Haemolytic anaemia

Haemolytic anaemia keeps appearing randomly throughout the CICM Paert II exam, where it pops up in a different form every time. Autoimmune haemolysis had been the subject of Question 11.2 and Question 11.3 from the first paper of 2012. Also, Question 7.1 from the first paper of 2016 presented a case of warm haemolysis with spherocytosis. Plus, in Question 26 from the second paper of 2021, G6PD appeared as a main cause of haemolysis and anaemia, and the trainees had to reconstruct the haemolytic picture on the basis of methaemoglobinaemia and a raised carboxyhaemoglobin. For completely arbitrary and probably entirely lazy reasons, G6PD has ended up getting the back end of this haemolysis page, instead of its own page. 

Clinical and laboratory features of autoimmune haemolysis

The distinction here is autoimmune destruction of RBCs, as opposed to some other (usually mechanical) process.  Some of the historical features suggestive of mechanical or extravascular haemolysis are listed below:

  • Recent fevers, recent travel (haemolysis is due to a viral haemorrhagic fever or malaria)
  • Recent septic shock (haemolysis is the consequence of DIC)
  • Valve pathology or valve replacement i.e. the cells were broken by shear stress in a mechanical aortic valve
  • Exposure to extracorporeal circuit  i.e. the cells were shredded by the centrifugal pump of ECMO.
  • Splenomegaly: a cause of extravascular haemolysis
  • Features of arterial insufficiency, including leg ulcers (eg. in sickle cell anaemia)

Features of history associated with autoimmune haemolysis

  • Recent blood transfusion (haemolysis is due to a transfusion reaction)
  • Recent fevers, recent travel (haemolysis is due to a viral haemorrhagic fever or malaria)
  • Recent septic shock (haemolysis is the consequence of DIC)
  • Recent commencement of a new medication (drug-inducd haemolysis is caused by 5-FU, methyldopa, quinine, diclofenac, penicillin, cephalosporins, and many others).
  • History of pigmented galstones: suggests chronic haemolysis
  • History of recent infection:  many of the causes listed in the table below are post-infectious
  • History of "stress", eg. for patients with G6PD (this could be surgery, infection, or exposure to an oxidant. Classically, fava beans are mentioned.
  • Weight loss, night sweats, and other features suspicious of haematological malignancy
  • Arthralgia is mentioned in Question 7.1 from the first paper of 2016, and may represent an autoimmune disease such as SLE, or an infective process such as Bartonella.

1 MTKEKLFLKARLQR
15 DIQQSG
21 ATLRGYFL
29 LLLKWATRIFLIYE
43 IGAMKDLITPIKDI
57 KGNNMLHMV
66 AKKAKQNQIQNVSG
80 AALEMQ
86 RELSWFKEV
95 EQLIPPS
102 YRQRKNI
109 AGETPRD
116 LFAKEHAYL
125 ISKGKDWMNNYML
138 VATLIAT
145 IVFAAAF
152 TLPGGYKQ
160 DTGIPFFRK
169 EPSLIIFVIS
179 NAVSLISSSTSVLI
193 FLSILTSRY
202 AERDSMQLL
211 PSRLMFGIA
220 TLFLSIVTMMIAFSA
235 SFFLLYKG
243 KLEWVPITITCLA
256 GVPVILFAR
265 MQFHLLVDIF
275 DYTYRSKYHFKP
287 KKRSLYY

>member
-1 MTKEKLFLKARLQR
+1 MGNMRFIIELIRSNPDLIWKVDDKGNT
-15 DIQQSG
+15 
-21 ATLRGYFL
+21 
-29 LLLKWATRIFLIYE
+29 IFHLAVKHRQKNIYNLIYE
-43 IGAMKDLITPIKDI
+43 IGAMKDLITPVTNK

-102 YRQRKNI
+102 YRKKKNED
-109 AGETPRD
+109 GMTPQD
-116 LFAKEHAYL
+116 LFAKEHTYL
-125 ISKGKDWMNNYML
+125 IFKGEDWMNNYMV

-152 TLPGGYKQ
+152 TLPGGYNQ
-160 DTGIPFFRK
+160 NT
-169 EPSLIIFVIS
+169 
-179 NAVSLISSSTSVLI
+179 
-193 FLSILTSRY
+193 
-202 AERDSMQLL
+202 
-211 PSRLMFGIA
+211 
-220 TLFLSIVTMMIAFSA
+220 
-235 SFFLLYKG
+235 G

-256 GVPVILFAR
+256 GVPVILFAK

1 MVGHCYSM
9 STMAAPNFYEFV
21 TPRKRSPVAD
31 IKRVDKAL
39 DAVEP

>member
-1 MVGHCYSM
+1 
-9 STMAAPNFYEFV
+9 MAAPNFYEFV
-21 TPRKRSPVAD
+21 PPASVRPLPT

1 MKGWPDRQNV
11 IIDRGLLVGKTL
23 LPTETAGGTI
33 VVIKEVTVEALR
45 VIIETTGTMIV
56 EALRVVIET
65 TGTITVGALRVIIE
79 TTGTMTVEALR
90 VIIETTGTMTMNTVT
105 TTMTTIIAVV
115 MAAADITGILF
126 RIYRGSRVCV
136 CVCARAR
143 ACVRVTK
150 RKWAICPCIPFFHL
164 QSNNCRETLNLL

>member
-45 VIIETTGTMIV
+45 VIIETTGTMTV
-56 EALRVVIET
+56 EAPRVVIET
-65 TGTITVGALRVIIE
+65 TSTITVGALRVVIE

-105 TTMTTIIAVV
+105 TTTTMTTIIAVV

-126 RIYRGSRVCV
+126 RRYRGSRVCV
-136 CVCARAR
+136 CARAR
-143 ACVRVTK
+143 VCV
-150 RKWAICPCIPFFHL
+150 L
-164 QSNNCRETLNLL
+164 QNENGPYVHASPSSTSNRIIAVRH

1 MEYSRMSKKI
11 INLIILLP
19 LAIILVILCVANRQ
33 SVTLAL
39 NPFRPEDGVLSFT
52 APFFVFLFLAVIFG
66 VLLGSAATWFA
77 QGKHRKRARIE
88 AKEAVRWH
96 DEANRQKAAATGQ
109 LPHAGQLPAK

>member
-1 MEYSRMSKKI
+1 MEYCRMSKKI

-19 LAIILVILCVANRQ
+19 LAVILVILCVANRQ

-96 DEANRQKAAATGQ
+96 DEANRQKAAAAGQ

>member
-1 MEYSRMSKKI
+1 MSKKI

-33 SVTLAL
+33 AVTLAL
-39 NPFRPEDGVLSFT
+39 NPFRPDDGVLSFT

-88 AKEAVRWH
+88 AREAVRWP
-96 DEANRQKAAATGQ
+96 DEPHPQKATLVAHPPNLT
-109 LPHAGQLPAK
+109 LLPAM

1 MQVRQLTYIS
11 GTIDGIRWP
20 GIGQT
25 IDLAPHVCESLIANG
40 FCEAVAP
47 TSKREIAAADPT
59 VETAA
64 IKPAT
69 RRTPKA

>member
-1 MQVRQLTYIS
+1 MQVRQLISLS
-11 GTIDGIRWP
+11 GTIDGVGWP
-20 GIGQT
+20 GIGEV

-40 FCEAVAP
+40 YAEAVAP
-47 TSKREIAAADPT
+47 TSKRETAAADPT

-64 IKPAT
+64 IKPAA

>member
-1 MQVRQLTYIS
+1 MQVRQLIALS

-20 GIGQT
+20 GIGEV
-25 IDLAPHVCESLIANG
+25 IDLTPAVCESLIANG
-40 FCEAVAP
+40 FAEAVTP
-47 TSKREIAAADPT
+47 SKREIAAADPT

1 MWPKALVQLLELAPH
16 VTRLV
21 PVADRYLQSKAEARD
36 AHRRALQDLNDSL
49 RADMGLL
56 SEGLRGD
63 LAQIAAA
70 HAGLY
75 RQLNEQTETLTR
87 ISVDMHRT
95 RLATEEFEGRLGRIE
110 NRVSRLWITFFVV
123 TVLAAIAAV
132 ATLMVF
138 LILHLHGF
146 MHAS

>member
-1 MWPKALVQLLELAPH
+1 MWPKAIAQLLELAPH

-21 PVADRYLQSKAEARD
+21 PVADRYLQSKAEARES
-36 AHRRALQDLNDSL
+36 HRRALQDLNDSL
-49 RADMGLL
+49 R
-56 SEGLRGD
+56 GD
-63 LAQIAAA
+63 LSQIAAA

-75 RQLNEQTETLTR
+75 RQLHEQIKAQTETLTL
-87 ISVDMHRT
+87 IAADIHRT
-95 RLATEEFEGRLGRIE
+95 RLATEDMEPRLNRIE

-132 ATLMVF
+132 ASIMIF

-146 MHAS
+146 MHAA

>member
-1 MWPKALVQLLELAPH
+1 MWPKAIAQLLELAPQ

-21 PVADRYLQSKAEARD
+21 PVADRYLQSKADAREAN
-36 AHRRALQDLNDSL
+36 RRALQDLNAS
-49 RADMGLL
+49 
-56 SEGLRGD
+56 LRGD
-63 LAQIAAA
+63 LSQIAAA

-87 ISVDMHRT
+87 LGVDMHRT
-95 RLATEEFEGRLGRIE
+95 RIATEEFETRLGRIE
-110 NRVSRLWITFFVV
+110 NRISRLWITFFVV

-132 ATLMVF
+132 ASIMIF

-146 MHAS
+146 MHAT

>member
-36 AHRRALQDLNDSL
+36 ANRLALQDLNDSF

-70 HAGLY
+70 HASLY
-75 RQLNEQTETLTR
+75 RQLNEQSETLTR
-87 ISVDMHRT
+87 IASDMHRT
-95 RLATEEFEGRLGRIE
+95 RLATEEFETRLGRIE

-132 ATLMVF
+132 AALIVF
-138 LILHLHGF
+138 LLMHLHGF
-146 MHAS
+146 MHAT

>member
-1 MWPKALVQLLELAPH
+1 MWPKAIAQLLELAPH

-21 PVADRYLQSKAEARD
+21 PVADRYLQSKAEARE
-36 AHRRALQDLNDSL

Features of physical examination

  • Jaundice is mandatory: bilirubin is raised.
  • Dark urine suggests conjugated bilirubin is present in excess; whereas jaundice in the absence of pigmented urine suggests that the bulk of the bilirubin is unconjugated. Theoretically, haemolysis should give rise to a predominantly unconjugated hyperbilirubinaemia, but provided you have a healthy liver this is almost never seen. Usually some fraction of conjugated bilirubin is present, and ends up appearing in the urine. 

Laboratory features common to all haemolytic anaemias

  • Morphologic RBC abnormalities: such as spherocytosis or fragmented RBCs, as well as pathognomonic erythrocytes such as sickle cells.
  • High reticulocyte count: because a normal bone marrow responds to anaemia by ramping up the production of RBCs.
  • High LDH:  lactate dehydrogenase is an enzyme which leaks out of pretty much any damaged cells, and so is not specific for haemolysis. However, nor is bilirubin. Regardless, the college will expect you to mention both in an exam answer.
  • Haptoglobin: the protein responsible for iron transport will usually be low when there is too much iron to transport. It is also an acute phase reactant, which means it does not necessarily have to be low in the presence of haemolysis.
  • Free haemoglobin will be elevated as it spills out of RBCs. There may even be haemoglobinuria.

Laboratory features specific to autoimmune causes of haemolytic anaemia

  • DAT, direct antiglobulin test or direct Coombs Test, demonstrates that the RBCs are coated with antibody and/or complement. Question 7.1 from the first paper of 2016 offers us a DAT which is positive for IgG as well as C3d, unequivocally identifying an autoimmune cause for the haemolysis. An excelent resource which explains DAT is an article by Zantek et al (2012).
  • DAT helps discriminate between a  "warm" and a "cold" haemolytic anaemia.
  • When haemolysis is "warm", the autoimmune haemolytic anaemia is caused by antibodies maximally active at human body temperature, and this is usually caused by IgG. The DAT comes back positive for both IgG and C3d, the latter being a complement product